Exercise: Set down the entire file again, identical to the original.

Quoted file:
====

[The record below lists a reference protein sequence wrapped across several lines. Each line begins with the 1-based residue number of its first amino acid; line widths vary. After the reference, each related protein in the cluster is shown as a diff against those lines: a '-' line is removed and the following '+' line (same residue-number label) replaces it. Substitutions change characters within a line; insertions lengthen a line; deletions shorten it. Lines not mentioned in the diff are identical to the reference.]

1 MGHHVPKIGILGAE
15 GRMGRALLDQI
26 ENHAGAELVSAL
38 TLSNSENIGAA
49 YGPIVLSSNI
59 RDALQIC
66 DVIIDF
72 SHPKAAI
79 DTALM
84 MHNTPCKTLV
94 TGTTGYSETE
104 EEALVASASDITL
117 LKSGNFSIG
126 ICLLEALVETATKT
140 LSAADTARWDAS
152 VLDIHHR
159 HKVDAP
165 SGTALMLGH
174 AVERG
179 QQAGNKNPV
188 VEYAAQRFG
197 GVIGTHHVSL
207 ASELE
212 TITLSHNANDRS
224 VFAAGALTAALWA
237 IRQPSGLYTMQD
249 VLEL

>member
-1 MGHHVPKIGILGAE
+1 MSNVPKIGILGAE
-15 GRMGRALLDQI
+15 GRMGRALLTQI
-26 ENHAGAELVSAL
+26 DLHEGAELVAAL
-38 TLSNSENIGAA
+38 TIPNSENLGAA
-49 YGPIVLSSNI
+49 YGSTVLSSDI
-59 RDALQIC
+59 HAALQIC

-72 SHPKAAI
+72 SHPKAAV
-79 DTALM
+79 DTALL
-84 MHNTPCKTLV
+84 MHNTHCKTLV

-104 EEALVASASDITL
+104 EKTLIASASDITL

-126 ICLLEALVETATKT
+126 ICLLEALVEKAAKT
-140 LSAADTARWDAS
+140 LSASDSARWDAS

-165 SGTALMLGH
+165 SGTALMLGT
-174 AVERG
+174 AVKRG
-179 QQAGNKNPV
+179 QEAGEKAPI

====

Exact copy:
[The record below lists a reference protein sequence wrapped across several lines. Each line begins with the 1-based residue number of its first amino acid; line widths vary. After the reference, each related protein in the cluster is shown as a diff against those lines: a '-' line is removed and the following '+' line (same residue-number label) replaces it. Substitutions change characters within a line; insertions lengthen a line; deletions shorten it. Lines not mentioned in the diff are identical to the reference.]

1 MGHHVPKIGILGAE
15 GRMGRALLDQI
26 ENHAGAELVSAL
38 TLSNSENIGAA
49 YGPIVLSSNI
59 RDALQIC
66 DVIIDF
72 SHPKAAI
79 DTALM
84 MHNTPCKTLV
94 TGTTGYSETE
104 EEALVASASDITL
117 LKSGNFSIG
126 ICLLEALVETATKT
140 LSAADTARWDAS
152 VLDIHHR
159 HKVDAP
165 SGTALMLGH
174 AVERG
179 QQAGNKNPV
188 VEYAAQRFG
197 GVIGTHHVSL
207 ASELE
212 TITLSHNANDRS
224 VFAAGALTAALWA
237 IRQPSGLYTMQD
249 VLEL

>member
-1 MGHHVPKIGILGAE
+1 MSNVPKIGILGAE
-15 GRMGRALLDQI
+15 GRMGRALLTQI
-26 ENHAGAELVSAL
+26 DLHEGAELVAAL
-38 TLSNSENIGAA
+38 TIPNSENLGAA
-49 YGPIVLSSNI
+49 YGSTVLSSDI
-59 RDALQIC
+59 HAALQIC

-72 SHPKAAI
+72 SHPKAAV
-79 DTALM
+79 DTALL
-84 MHNTPCKTLV
+84 MHNTHCKTLV

-104 EEALVASASDITL
+104 EKTLIASASDITL

-126 ICLLEALVETATKT
+126 ICLLEALVEKAAKT
-140 LSAADTARWDAS
+140 LSASDSARWDAS

-165 SGTALMLGH
+165 SGTALMLGT
-174 AVERG
+174 AVKRG
-179 QQAGNKNPV
+179 QEAGEKAPI